Review: Henge – The Bodega Nottingham

// Share this content....  Spectacle, feel, interaction.  A mother base made for their following faithful. Just because I’m immune doesn’t mean I don’t see it…  The Bodega’s gone dayglow. Neon rimmed […]">
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Spectacle, feel, interaction.  A mother base made for their following faithful. Just because I’m immune doesn’t mean I don’t see it… 

The Bodega’s gone dayglow. Neon rimmed specs at ready. Cameras are snapping at the pre-Henge show build up through prisms for retro effects. They catch alien spikes made of sprayed woven hair and fairy lights stitched into clothing, I look around at the faithful and made-up I and flash back to festival memories. Another time maybe and I’d prep to call Mother and say ‘Mother, I can never come home again…” But this E’z and Wizz feel ain’t a field deep in Hampshire, it’s packed into a box-room in Nottingham.   

There’s a measurable glee for abstract and absurd, whispers of maybes and mushroom-girl dancers, welcome to Science Mystery Theatre 3000.  

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Henge are a spectacle, a feel, a collection… of lysergic emanations from iconic(ly bad) sci-fi B-movies complete with foam fish heads, Reptilicus creatures, bad acting and heavy hammed dialogue. Black and white Outer Limits and TV featurettes all brought in to real life hi-colour, props and poor budgets exposed in the light and somehow made all better for it. 

It’s character driven and scripted, interplanetary vocoderd communiqués invite all us earthlings to dance. Don’t expect grit and don’t hold out for meaning, no one’s here to mine depths of human emotion, there’s only one reason – that’s play.

Synths squeal like a florescent slime over backdrops of basslines and beats. 16 bit sounds scatter and flail over drums that get punched clean and simple. There’s a fever on stage, frantic, frenetic,  everything’s crisp and everything’s fast and it’s aimed at your dance DNA. The design is flawless, the connection created between band and crowd is unshakable close to unbreakable. Henge are Venusian gods of a free-party scene summoned up from some test tube creation. 

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But I’m not the crowd… I’m a man with a pen in the light at the back, a witness with one big confession;  anything with a hint of a ska-punk / party funk brings me out in rashes and hives. This is purely a personal problem. I hate the sound’s enforced instructions to move now and have fun or else. And it underpins half the band’s set, so how do I fix this dilemma?  I can’t blame the band for my tastes, especially when everything else ticks my sweet-spots.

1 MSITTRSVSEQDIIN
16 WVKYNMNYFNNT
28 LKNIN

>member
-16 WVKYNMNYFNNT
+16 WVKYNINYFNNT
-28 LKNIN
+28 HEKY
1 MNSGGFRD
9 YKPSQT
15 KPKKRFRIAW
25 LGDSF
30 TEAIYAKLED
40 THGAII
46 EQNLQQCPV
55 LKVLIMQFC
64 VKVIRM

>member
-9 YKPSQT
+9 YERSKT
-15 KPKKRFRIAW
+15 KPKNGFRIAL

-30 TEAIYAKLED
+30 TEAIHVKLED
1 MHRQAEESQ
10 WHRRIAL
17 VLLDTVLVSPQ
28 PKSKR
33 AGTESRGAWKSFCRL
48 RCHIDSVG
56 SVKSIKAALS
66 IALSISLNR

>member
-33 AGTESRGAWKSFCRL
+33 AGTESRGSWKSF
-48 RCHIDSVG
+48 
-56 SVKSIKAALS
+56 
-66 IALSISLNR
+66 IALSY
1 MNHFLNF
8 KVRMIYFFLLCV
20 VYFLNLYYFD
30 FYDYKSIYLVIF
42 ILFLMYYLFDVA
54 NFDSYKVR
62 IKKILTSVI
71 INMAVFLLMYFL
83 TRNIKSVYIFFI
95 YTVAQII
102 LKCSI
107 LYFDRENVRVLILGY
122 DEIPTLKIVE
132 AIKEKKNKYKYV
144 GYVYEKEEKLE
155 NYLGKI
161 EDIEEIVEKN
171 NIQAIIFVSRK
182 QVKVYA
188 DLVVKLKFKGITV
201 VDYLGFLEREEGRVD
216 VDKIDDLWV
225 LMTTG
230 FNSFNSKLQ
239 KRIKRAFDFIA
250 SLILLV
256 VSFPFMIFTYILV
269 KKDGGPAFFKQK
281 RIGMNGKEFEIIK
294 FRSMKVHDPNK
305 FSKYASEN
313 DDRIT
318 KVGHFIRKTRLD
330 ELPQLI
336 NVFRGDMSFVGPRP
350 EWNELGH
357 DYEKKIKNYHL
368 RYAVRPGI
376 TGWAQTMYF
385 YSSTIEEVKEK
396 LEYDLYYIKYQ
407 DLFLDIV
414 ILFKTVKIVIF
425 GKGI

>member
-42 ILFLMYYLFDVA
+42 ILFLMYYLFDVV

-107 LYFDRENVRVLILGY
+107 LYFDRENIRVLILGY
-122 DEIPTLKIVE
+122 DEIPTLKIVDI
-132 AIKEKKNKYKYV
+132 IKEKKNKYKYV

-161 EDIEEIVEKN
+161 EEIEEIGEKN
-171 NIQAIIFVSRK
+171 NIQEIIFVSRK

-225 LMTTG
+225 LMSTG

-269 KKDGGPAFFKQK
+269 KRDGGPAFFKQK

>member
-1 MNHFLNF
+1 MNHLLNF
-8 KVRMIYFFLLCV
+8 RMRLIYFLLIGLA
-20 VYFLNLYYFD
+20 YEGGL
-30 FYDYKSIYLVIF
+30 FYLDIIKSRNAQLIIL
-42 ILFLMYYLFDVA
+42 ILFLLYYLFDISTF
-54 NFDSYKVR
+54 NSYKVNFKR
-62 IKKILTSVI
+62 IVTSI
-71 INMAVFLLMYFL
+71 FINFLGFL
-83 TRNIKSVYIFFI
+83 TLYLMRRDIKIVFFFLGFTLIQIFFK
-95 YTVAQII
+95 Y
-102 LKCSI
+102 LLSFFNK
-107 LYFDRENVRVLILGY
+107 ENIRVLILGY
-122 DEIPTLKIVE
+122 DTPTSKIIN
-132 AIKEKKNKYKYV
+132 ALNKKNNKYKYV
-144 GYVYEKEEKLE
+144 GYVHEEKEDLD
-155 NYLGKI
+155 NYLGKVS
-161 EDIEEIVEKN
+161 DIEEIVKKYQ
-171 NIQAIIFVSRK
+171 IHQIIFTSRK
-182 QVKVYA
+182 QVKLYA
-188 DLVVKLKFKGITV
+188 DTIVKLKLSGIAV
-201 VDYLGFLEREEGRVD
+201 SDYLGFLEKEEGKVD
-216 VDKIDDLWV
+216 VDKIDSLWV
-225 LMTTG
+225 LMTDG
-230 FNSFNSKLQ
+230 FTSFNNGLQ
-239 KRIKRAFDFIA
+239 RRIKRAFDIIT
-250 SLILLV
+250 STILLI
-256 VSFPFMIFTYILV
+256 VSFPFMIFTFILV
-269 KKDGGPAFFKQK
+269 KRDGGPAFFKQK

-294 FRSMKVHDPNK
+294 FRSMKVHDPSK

So how do I fix this? I focus elsewhere;  on the sections and breaks of loose drum and bass and the progressive jams that free-wheel through feel and spectrums of colour and sound.  These parts suck me in and I grab at the chance to put these into print. 

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Twinsets of robo-girl dancers shimmer and shake, they jerk to the off-kilter kitch. Hi-camp dynamics and stage show in flow there’s no way I can’t say it’s contagious, every audience member is proof. Just because I’m immune doesn’t mean I can’t see that Henge pulled off everything they planned to do. 

Spectacle, feel, interaction.  A mother base made for their following faithful. Henge landed in Nottingham on November 29th and they’ll soon be swinging ’round your way. 

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They’re new album’s out now with a tour to support, find all information at www.musicglue.com/henge

Review by Will Wilkinson

All photography credits and copyrights belong to Stee Simons.

 

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